People will tell you plugs are pregapped. This is shit.
No one at the part store is selecting you plugs for your car; they're pulling from a bin of XXXX plugs.
If they get dropped, the gap can be zero, so check it.
I use a 0.060 Wire type gauge as a 'no go' gauge, and an 0.050 as a 'go' gauge; exactness is not that required.
A wire type gauge will not be dependent on you holding it a the correct angle to read correctly.
The ones you remove are going to be 0.070 (or larger), and it's rarely the plugs that fail. Usually it's the wires, because the high voltage will increase to match the gap, and at some voltage the wires will leak, carbonize, and fail.
Our coilpacks can generate over 160kV in the right setup, so don't run your hand up the wires while it's running to find the bad spot.
You won't do that twice, anyway.
I have a coilpack sealed in a block of insulation I use for projects, it can throw an arc about 3" in dry air.
They can kill you, no shit.
There are dozens of threads on what plugs are the best. OEM is best for me, but Autolite is usually cheaper than Motorcraft. And they made the OEM.
I don't like changing plugs every 15k miles, so Coppers are out for me.
But, if you're willing to regap and dress them every 10-15k miles, they are the best for high performance.
Our cars use a "Waste Spark System". What this means to us is that one side of the engine wears the tip of the plug, one wears the curved electrode.
This is why you want "Double Platinum" plugs; they have a little puck of platinum on both electrodes, and both sides will wear out at the same time.
All of the "Special" plugs will wear the tiny tip off down into the center electrode in about 15k miles.
I did this personally with a set of Bosch twin electrode plugs. 4 of them had cracked the center into pieces when I took them out.
The keyword for me is "Double Platinum".
Odd note: Ford being cheap, there were originally two part numbers for our plugs; one had the platinum puck at the tip, one on the curved electrode.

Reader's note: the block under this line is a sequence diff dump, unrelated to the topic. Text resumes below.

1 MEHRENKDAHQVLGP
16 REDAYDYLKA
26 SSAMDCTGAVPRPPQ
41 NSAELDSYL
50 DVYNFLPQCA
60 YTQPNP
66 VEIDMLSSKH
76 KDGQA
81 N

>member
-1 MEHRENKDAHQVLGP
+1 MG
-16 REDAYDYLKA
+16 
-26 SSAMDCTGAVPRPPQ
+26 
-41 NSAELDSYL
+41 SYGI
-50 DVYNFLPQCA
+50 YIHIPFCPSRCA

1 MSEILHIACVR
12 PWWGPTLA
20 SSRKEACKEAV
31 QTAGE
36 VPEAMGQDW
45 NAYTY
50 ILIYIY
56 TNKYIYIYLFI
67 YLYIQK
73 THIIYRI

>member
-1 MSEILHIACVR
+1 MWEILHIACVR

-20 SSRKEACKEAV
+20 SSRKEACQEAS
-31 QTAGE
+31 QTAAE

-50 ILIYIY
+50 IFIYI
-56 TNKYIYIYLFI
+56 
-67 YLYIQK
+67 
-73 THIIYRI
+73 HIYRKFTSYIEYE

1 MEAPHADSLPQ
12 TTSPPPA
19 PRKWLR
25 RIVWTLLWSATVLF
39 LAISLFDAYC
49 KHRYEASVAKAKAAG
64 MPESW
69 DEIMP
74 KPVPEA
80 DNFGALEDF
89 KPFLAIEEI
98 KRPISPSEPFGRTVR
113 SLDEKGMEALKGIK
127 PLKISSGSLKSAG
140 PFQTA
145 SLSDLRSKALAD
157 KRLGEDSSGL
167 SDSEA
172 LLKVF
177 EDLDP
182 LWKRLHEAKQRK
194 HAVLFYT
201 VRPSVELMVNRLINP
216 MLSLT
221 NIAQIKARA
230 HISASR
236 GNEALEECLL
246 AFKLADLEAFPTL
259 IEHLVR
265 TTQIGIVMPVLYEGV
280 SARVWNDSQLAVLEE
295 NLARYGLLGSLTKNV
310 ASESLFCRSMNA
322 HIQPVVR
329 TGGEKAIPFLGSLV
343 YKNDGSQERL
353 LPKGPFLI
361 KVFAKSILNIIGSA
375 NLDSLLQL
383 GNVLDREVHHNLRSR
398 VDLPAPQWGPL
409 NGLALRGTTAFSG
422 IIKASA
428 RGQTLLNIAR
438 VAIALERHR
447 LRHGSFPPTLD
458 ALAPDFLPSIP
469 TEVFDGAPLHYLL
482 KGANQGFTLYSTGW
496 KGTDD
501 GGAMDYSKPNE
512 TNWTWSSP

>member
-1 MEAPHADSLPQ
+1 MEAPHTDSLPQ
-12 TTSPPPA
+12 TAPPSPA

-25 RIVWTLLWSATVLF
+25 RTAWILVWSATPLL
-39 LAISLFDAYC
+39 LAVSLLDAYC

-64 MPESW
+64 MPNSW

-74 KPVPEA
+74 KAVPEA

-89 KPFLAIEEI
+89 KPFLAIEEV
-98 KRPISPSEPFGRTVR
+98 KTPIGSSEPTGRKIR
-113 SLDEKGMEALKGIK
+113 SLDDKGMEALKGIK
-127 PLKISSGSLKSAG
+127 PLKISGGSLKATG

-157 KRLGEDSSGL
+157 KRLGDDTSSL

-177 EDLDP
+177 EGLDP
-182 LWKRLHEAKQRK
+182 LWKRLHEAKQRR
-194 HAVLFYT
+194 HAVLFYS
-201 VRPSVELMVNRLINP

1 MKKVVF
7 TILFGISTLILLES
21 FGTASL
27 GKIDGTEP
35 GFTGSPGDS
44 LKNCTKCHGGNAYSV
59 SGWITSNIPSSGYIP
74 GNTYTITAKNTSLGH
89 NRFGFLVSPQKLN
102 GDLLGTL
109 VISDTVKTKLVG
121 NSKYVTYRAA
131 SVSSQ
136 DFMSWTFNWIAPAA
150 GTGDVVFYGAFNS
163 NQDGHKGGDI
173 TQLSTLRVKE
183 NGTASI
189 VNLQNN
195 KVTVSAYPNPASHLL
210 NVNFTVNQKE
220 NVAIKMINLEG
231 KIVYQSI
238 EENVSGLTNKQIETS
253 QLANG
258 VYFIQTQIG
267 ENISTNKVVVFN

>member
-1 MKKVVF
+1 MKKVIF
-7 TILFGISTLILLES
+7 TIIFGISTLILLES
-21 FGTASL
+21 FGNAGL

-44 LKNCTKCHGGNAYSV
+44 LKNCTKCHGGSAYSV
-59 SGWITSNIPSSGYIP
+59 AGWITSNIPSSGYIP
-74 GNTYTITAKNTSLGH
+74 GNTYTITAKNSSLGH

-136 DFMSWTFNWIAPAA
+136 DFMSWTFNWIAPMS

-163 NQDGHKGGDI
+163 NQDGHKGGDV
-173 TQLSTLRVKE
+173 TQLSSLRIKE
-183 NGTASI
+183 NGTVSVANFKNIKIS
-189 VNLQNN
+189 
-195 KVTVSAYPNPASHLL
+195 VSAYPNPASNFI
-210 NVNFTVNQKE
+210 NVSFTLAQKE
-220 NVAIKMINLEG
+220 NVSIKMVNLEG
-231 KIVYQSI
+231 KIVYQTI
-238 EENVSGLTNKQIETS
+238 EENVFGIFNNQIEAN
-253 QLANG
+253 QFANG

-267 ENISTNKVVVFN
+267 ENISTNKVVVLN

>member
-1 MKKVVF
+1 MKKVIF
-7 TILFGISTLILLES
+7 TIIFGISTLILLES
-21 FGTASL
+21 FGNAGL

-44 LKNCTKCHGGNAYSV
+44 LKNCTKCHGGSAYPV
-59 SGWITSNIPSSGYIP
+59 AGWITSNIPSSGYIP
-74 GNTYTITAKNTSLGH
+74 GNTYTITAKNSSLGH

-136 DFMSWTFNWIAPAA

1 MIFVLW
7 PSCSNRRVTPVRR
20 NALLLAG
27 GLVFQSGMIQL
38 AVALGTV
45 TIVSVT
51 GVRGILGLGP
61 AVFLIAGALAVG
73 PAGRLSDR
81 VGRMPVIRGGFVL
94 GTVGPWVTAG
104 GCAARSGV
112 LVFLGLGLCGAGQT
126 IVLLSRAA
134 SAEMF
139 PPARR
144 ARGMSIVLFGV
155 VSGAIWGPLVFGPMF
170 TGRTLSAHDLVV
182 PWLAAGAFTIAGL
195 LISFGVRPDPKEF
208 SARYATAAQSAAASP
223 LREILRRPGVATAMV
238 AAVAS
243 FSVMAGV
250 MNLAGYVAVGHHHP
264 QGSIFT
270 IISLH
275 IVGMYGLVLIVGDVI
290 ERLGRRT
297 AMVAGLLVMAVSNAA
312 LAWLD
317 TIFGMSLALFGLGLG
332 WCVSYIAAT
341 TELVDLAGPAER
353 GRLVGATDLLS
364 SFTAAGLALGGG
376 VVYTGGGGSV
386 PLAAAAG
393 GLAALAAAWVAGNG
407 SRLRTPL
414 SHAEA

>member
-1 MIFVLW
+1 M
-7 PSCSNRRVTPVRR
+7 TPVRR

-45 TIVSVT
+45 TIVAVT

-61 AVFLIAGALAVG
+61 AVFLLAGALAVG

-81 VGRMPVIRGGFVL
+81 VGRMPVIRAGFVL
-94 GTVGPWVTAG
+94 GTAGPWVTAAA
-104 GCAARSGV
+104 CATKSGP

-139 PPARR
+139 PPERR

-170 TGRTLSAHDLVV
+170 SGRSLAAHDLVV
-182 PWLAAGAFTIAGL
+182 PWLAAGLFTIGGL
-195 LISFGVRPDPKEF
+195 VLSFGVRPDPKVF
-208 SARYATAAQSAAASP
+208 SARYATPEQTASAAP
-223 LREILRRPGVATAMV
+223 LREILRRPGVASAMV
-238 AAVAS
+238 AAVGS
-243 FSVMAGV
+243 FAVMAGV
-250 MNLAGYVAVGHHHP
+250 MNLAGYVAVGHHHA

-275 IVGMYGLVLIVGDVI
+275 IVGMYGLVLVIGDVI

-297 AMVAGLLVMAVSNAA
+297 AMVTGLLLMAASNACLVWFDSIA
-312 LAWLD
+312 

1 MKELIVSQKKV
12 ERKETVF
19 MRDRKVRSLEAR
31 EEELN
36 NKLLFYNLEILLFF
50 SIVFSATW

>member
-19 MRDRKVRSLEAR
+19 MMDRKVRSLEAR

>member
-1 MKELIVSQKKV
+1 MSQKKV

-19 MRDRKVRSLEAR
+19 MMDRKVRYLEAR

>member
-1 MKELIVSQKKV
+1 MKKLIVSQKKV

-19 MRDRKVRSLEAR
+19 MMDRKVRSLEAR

Technically, you could wear out a set of double platinums, regap them, and swap sides, and get another 100k out of them.
Only the side where the electrons land get blasted.
I stole this list from a post by Superduty, here:
AWSF-32C / stock heat range - copper plug
AWSF-22C / 1 Heat range colder - copper plug
AWSFA-12C / 2 Heat range cooler - copper plug
AGSF-32C/ Recommended for FRPP heads(not sure on heat range)
TR-55/ 3951/ Stock Heat Range
TR-6/ 4177/ 1 Step Colder
BP7EFS (PN - 3526) BR7EF (PN - 3346) two steps
R5724-8 (PN - 7317) two and a half steps
R5724-9 (PN - 7891) three steps
R5724-10 (PN - 7993) four steps
764s / Stock
103s / 1 heat range cooler < this is what I'm putting in. Autolite makes the Motorcraft brand.
AR94 / 2 heat range cooler
AR93 / 3 heat range cooler
AR92 / 4 heat range cooler
YS-59C / -3 or -4 below stock heat range
IT16 / stock heat
IT20 / -1 heat range
IT22 / -2 heat range
IT24 / -3 heat range
Motorcraft sparkplugs have changed part #'s and some are now only aval in a full thread design, new part #'s are as follows......
SP-447 replaces the AWSF-32-C & AGSF-32-C, Full Thread design-stock heat range in a copper core
SP-505 replaces the AWSF-22-C & AGSF-22-C, Full Thread design-1 step down from stock, also copper core
SP-494 replaces the AWSFA-12-C still a 1/2 thread design-2 steps down from stock, copper core
There are a ton of wires out there. IDK about those, I always buy the Stock Motorcraft wires; they're expensive, but last a lot longer than the one set of pretty aftermarket ones I bought.
They did look cool, but the 10mm wires don't fit the holders, and they died after a year.
This is the fun part.
But, I've done this enough to have it down. (famous last words, lol)
Here's the factory diagram:
You will notice as you pull them out of the box that there are varying lengths.
You can either remove one at a time, and match it up, or here's a list of the lengths that go to each cylinder:
CYL# ..............Number ranking of length, 1=shortest, 8= longest.
Cylinder #1 is front passenger, #5 is front driver's side.
Left coilpack is:
Right Coilpack is:
Use the Dielectric Grease LIBERALLY all over the boots, inside the boots, inside the coilpack ends.
I apply a 1/4 bead around the boot to try to seal the spark plug well; I've had mixed success with that.
Now I have shade over the car, so I'm going to go do it.
I hope this helps someone; I was looking at my notes, and they were everywhere, so I thought I'd put it all here.